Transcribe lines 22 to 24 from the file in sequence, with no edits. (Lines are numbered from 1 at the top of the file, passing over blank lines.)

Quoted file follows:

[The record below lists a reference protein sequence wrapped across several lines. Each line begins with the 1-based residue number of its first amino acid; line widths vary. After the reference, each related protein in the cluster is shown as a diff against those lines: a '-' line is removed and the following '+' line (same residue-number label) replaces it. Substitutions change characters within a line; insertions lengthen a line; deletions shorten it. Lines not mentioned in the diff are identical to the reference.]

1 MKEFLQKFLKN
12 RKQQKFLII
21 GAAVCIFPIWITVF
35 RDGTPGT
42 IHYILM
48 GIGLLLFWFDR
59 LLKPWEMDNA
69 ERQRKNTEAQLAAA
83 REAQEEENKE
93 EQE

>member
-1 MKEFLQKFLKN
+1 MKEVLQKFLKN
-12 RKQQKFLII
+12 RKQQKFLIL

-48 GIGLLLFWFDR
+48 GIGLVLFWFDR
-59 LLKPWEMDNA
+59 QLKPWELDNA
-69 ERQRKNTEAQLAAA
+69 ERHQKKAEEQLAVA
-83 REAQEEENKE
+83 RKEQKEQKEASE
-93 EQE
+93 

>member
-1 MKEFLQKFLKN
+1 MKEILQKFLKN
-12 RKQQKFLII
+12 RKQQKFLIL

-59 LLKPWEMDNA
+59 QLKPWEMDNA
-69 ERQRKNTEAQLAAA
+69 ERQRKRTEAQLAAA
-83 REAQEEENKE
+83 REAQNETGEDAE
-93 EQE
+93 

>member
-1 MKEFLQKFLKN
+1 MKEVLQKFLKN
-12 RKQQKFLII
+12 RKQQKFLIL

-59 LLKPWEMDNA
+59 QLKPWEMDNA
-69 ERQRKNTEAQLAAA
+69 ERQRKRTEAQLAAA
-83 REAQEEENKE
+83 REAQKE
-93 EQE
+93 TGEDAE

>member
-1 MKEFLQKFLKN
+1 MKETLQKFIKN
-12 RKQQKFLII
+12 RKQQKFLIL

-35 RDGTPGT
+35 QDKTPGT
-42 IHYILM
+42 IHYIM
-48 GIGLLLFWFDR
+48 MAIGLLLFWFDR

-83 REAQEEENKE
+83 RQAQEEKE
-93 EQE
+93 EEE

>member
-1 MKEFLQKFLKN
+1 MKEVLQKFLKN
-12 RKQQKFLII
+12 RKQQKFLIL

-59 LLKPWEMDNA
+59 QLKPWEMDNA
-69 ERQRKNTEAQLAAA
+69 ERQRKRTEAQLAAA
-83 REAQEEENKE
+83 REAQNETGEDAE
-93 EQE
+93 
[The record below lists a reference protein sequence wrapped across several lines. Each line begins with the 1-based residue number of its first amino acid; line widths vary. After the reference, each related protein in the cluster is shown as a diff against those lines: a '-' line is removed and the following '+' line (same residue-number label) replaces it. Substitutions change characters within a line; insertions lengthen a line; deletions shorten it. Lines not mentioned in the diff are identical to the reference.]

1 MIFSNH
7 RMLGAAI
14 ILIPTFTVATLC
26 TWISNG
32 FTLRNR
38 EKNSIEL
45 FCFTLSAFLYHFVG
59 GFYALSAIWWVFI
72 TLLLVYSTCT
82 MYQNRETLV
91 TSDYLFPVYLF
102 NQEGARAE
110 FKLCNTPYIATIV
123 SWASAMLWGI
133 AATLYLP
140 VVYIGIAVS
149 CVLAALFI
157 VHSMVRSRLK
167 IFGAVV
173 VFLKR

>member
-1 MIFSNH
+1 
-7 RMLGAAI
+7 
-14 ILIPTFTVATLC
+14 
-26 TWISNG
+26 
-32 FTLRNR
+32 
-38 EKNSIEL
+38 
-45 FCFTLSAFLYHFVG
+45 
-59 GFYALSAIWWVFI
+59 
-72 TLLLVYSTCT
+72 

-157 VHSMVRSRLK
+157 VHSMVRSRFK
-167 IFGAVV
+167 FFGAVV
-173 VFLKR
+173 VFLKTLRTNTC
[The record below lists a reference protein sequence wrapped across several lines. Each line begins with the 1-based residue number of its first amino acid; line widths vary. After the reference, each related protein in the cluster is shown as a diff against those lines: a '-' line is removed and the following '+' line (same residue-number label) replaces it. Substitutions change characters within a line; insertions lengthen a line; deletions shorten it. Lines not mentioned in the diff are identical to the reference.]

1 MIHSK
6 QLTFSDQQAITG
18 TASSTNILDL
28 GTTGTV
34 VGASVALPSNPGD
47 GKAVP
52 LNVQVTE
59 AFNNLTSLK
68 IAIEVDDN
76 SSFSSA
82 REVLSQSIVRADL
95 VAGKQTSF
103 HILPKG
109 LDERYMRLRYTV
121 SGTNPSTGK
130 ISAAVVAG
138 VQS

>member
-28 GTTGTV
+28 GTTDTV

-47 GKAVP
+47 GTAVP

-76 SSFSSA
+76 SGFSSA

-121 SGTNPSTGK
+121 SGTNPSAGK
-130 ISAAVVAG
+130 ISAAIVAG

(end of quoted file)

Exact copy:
+69 ERHQKKAEEQLAVA
-83 REAQEEENKE
+83 RKEQKEQKEASE